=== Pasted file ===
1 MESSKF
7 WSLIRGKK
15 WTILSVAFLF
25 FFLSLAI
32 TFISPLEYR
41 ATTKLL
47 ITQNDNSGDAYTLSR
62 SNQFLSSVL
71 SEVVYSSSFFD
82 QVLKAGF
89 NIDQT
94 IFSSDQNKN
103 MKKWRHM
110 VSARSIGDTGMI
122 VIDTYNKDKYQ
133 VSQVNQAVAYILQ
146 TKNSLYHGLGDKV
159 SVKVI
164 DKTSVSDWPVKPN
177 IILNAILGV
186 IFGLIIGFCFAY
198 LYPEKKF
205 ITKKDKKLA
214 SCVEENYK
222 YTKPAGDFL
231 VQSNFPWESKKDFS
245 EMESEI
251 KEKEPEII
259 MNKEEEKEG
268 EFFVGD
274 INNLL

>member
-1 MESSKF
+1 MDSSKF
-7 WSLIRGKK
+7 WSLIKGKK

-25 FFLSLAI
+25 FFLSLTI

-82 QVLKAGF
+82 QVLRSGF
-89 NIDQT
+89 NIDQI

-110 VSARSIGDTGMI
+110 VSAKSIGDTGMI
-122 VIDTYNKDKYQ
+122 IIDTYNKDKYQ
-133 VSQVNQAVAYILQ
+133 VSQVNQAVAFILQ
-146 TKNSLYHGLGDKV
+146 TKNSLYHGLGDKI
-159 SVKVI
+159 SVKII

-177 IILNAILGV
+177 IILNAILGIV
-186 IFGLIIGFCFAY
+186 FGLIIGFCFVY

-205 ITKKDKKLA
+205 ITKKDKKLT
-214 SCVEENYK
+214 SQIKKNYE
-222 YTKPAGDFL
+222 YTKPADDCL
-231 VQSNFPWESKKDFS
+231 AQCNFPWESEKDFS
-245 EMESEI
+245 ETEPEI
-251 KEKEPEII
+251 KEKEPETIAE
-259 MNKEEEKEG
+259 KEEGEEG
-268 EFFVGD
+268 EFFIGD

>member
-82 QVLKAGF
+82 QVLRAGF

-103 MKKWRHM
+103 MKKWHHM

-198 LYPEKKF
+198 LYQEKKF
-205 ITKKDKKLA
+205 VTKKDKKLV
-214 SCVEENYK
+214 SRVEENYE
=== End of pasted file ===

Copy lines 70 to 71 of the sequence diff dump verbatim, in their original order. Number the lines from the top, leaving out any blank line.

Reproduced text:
+259 KEEGEEG
-268 EFFVGD